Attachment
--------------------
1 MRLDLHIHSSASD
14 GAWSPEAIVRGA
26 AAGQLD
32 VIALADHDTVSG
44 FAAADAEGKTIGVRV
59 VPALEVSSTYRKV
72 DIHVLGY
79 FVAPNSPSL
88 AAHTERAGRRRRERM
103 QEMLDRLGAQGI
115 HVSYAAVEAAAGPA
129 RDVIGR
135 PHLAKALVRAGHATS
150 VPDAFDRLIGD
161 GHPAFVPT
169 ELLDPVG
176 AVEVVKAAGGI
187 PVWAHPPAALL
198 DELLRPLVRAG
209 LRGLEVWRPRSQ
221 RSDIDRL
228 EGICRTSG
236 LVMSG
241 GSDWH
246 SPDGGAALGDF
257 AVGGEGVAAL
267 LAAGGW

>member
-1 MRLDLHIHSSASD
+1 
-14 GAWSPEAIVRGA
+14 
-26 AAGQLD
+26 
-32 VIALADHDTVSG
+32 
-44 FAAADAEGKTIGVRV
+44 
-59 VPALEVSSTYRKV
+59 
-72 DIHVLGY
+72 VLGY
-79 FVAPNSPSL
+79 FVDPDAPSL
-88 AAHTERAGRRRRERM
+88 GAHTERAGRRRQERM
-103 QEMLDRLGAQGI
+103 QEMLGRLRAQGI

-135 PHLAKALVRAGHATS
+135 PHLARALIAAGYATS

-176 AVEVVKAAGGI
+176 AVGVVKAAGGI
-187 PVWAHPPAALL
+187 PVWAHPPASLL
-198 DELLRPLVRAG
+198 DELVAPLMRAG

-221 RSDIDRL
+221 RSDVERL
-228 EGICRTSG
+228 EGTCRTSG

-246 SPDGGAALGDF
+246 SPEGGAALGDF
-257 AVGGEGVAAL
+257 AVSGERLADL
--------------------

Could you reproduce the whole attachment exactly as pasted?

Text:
1 MRLDLHIHSSASD
14 GAWSPEAIVRGA
26 AAGQLD
32 VIALADHDTVSG
44 FAAADAEGKTIGVRV
59 VPALEVSSTYRKV
72 DIHVLGY
79 FVAPNSPSL
88 AAHTERAGRRRRERM
103 QEMLDRLGAQGI
115 HVSYAAVEAAAGPA
129 RDVIGR
135 PHLAKALVRAGHATS
150 VPDAFDRLIGD
161 GHPAFVPT
169 ELLDPVG
176 AVEVVKAAGGI
187 PVWAHPPAALL
198 DELLRPLVRAG
209 LRGLEVWRPRSQ
221 RSDIDRL
228 EGICRTSG
236 LVMSG
241 GSDWH
246 SPDGGAALGDF
257 AVGGEGVAAL
267 LAAGGW

>member
-1 MRLDLHIHSSASD
+1 
-14 GAWSPEAIVRGA
+14 
-26 AAGQLD
+26 
-32 VIALADHDTVSG
+32 
-44 FAAADAEGKTIGVRV
+44 
-59 VPALEVSSTYRKV
+59 
-72 DIHVLGY
+72 VLGY
-79 FVAPNSPSL
+79 FVDPDAPSL
-88 AAHTERAGRRRRERM
+88 GAHTERAGRRRQERM
-103 QEMLDRLGAQGI
+103 QEMLGRLRAQGI

-135 PHLAKALVRAGHATS
+135 PHLARALIAAGYATS

-176 AVEVVKAAGGI
+176 AVGVVKAAGGI
-187 PVWAHPPAALL
+187 PVWAHPPASLL
-198 DELLRPLVRAG
+198 DELVAPLMRAG

-221 RSDIDRL
+221 RSDVERL
-228 EGICRTSG
+228 EGTCRTSG

-246 SPDGGAALGDF
+246 SPEGGAALGDF
-257 AVGGEGVAAL
+257 AVSGERLADL